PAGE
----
Individual Retirement Accounts
You can save on your present taxes with an Individual Retirement Account (IRA), by deducting your qualified contributions from your taxable income. Most Americans can deduct all or part of their IRA contributions. The deductible amount depends on your income, martial status, and whether you’re an active participant in an employer sponsored plan as defined by the Internal Revenue Service.
With an IRA, you can also defer taxes until you retire, when you may be in a lower tax bracket. You may want to consult your tax advisor to review your particular situation on the tax deductible status of an IRA. The IRA is a smart way to save for a secure retirement.
Are you eligible to have an IRA? If you are under age 70 1/2 for the entire tax year and have compensation, you are eligible to establish an IRA, even if you already participate in any type of government plan, tax-sheltered annuity, simplified employee pension (SEP) plan, or qualified plan (pension or profit sharing) established by an employer.
Are you retiring or changing jobs? If you are retiring or changing jobs and plan to withdraw money from your employer’s retirement plan, you may be interested in a “direct rollover” of your money into a new IRA account with us. A direct rollover is a Qualified Plan or tax-sheltered Annuity distribution that is sent directly from the plan administrator (employer) to an IRA. Funds moved to an IRA via a direct rollover are not subject to the mandatory 20 percent federal income tax withholding at time of distribution.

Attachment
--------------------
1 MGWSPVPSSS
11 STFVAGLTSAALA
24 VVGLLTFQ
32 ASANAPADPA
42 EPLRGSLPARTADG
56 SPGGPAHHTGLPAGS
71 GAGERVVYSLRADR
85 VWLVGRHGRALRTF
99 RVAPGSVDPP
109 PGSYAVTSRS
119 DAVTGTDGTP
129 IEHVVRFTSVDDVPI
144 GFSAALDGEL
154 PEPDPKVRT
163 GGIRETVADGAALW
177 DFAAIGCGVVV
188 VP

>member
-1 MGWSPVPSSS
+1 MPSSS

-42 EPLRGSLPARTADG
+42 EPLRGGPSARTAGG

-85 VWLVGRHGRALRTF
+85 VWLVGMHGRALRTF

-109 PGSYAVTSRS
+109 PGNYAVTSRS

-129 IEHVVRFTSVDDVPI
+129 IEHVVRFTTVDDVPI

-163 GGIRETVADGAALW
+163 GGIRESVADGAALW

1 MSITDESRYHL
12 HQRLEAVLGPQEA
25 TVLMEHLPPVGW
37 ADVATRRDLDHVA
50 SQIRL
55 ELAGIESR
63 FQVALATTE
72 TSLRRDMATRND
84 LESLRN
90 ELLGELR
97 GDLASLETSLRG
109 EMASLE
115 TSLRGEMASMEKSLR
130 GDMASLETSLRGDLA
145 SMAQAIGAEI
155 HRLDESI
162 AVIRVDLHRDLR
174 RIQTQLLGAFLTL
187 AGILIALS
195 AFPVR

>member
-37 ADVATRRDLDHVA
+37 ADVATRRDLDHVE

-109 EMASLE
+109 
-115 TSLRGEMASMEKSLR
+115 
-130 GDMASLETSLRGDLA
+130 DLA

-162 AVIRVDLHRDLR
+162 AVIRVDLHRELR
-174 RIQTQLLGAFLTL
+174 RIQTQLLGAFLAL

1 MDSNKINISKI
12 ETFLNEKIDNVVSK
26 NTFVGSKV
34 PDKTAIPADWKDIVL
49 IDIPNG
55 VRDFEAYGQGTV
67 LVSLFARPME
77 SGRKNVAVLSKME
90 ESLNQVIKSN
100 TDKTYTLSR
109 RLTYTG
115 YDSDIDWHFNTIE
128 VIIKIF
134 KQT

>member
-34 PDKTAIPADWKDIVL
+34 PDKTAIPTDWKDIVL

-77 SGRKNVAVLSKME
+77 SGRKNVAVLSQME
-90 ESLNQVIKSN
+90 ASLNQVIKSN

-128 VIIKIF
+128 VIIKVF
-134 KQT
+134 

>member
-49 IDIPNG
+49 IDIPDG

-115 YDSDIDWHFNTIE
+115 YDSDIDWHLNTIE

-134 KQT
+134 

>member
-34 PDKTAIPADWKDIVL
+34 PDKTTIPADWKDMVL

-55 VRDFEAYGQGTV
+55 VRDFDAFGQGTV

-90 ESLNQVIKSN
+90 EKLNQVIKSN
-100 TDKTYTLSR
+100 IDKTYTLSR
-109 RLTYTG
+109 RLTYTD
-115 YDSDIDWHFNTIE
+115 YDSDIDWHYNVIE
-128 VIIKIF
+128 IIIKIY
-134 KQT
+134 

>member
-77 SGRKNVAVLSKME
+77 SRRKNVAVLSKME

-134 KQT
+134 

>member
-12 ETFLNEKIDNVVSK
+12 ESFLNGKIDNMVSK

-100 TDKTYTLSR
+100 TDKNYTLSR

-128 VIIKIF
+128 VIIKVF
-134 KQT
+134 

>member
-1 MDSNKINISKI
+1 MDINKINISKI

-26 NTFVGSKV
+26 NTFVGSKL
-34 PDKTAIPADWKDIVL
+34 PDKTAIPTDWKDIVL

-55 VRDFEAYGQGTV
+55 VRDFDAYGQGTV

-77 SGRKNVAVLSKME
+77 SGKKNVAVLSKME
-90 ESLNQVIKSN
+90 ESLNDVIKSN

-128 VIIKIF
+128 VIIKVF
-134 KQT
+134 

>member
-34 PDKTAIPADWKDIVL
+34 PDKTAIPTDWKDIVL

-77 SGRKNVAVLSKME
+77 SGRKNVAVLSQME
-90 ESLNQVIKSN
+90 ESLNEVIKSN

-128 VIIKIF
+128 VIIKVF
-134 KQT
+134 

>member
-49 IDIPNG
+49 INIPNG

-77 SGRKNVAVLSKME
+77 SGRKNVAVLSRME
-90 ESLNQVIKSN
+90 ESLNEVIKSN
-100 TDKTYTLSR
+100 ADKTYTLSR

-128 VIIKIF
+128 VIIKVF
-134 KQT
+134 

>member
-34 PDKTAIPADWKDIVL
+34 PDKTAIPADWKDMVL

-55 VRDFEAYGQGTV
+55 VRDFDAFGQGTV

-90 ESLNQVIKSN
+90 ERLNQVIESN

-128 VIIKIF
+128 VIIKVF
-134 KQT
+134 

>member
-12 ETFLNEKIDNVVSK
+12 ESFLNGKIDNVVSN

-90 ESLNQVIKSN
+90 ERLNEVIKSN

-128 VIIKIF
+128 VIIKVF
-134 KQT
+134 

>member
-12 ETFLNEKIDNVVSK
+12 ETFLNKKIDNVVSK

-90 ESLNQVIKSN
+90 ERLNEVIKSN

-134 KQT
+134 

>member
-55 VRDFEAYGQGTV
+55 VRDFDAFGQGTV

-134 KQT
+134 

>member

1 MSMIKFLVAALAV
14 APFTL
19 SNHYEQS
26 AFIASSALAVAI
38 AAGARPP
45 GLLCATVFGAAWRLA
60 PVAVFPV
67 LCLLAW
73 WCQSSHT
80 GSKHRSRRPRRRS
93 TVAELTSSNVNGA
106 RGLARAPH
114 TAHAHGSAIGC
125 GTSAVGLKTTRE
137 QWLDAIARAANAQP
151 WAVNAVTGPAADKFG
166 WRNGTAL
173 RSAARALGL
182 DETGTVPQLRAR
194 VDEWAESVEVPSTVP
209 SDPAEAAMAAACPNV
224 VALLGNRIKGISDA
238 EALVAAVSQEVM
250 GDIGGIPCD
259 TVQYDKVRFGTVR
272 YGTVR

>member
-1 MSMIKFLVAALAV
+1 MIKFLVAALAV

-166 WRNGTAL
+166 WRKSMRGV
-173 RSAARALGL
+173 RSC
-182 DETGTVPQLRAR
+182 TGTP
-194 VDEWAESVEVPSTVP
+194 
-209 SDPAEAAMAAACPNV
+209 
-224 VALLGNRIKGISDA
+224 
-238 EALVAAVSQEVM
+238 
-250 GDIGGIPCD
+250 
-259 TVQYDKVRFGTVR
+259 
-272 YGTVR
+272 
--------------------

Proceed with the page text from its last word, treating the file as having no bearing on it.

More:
The Roth IRA
The Roth IRA
What is a Roth IRA? The Roth IRA is a nondeductible account that features tax-free withdrawals for certain distribution reasons after a five-year holding period.
Are you eligible for a Roth IRA? Basically there are two requirements for eligibility to contribute to a Roth IRA: you must have earned income (or your spouse must have earned income) and your modified adjusted gross income (MAGI) cannot exceed certain limits.
Do you pay taxes on your earnings? NO (provided that you take the earnings as part of a qualified distribution). That’s the best part of the Roth IRA. Unlike a traditional IRA, you cannot take a tax deduction for any of the contributions that you make to a Roth IRA. However, when you’re ready to take a withdrawal, you pay no taxes on any of the earnings that your money has generated.
What are Qualified Distributions? In order for earnings to be tax-free, you must first meet a five-year holding period for your Roth IRA. This period begins with the tax year for which the first contribution is made. After that, any earnings you withdraw for a qualified distribution reason are tax-free and IRS penalty free. Qualified distributions include:
- Distributions made on or after the date on which you attain age 59 1/2
- Distributions made to your beneficiary (or your estate) upon your death
- Distributions attributable to your being disabled
- Qualified first-time home buyer distributions (up to $10,000)